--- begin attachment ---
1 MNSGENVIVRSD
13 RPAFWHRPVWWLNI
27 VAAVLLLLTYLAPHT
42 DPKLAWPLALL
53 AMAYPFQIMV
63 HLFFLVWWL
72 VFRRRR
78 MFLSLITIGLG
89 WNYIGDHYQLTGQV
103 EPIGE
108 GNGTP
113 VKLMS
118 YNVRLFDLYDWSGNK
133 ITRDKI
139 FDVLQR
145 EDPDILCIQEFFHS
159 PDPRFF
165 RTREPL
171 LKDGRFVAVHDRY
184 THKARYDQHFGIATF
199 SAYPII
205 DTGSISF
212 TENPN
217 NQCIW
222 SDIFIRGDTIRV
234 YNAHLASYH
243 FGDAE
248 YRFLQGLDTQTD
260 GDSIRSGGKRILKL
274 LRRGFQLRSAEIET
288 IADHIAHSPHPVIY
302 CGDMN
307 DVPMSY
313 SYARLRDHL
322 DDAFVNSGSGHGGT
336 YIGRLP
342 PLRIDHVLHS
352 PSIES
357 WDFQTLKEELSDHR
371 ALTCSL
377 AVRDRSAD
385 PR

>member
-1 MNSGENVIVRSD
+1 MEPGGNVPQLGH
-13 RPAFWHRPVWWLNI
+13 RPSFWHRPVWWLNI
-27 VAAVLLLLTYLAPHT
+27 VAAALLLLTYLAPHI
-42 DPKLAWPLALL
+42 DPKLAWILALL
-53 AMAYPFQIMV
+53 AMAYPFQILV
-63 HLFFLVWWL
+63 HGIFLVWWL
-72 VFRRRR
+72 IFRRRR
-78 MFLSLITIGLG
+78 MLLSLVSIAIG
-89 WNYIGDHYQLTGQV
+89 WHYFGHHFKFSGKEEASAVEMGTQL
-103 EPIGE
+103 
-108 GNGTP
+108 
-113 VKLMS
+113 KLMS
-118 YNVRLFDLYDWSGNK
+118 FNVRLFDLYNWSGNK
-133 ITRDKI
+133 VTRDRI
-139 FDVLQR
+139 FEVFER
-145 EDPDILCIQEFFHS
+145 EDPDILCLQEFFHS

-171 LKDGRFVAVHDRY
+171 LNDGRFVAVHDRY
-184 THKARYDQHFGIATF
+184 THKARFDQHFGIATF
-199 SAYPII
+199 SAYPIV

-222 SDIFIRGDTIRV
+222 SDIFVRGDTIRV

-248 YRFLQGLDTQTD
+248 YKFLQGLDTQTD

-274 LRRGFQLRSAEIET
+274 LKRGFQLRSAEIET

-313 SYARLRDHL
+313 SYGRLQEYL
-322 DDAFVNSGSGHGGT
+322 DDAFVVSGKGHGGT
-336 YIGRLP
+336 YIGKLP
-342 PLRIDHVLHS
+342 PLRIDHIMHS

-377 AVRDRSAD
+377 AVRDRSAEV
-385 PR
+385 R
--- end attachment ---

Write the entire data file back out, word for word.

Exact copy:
1 MNSGENVIVRSD
13 RPAFWHRPVWWLNI
27 VAAVLLLLTYLAPHT
42 DPKLAWPLALL
53 AMAYPFQIMV
63 HLFFLVWWL
72 VFRRRR
78 MFLSLITIGLG
89 WNYIGDHYQLTGQV
103 EPIGE
108 GNGTP
113 VKLMS
118 YNVRLFDLYDWSGNK
133 ITRDKI
139 FDVLQR
145 EDPDILCIQEFFHS
159 PDPRFF
165 RTREPL
171 LKDGRFVAVHDRY
184 THKARYDQHFGIATF
199 SAYPII
205 DTGSISF
212 TENPN
217 NQCIW
222 SDIFIRGDTIRV
234 YNAHLASYH
243 FGDAE
248 YRFLQGLDTQTD
260 GDSIRSGGKRILKL
274 LRRGFQLRSAEIET
288 IADHIAHSPHPVIY
302 CGDMN
307 DVPMSY
313 SYARLRDHL
322 DDAFVNSGSGHGGT
336 YIGRLP
342 PLRIDHVLHS
352 PSIES
357 WDFQTLKEELSDHR
371 ALTCSL
377 AVRDRSAD
385 PR

>member
-1 MNSGENVIVRSD
+1 MEPGGNVPQLGH
-13 RPAFWHRPVWWLNI
+13 RPSFWHRPVWWLNI
-27 VAAVLLLLTYLAPHT
+27 VAAALLLLTYLAPHI
-42 DPKLAWPLALL
+42 DPKLAWILALL
-53 AMAYPFQIMV
+53 AMAYPFQILV
-63 HLFFLVWWL
+63 HGIFLVWWL
-72 VFRRRR
+72 IFRRRR
-78 MFLSLITIGLG
+78 MLLSLVSIAIG
-89 WNYIGDHYQLTGQV
+89 WHYFGHHFKFSGKEEASAVEMGTQL
-103 EPIGE
+103 
-108 GNGTP
+108 
-113 VKLMS
+113 KLMS
-118 YNVRLFDLYDWSGNK
+118 FNVRLFDLYNWSGNK
-133 ITRDKI
+133 VTRDRI
-139 FDVLQR
+139 FEVFER
-145 EDPDILCIQEFFHS
+145 EDPDILCLQEFFHS

-171 LKDGRFVAVHDRY
+171 LNDGRFVAVHDRY
-184 THKARYDQHFGIATF
+184 THKARFDQHFGIATF
-199 SAYPII
+199 SAYPIV

-222 SDIFIRGDTIRV
+222 SDIFVRGDTIRV

-248 YRFLQGLDTQTD
+248 YKFLQGLDTQTD

-274 LRRGFQLRSAEIET
+274 LKRGFQLRSAEIET

-313 SYARLRDHL
+313 SYGRLQEYL
-322 DDAFVNSGSGHGGT
+322 DDAFVVSGKGHGGT
-336 YIGRLP
+336 YIGKLP
-342 PLRIDHVLHS
+342 PLRIDHIMHS

-377 AVRDRSAD
+377 AVRDRSAEV
-385 PR
+385 R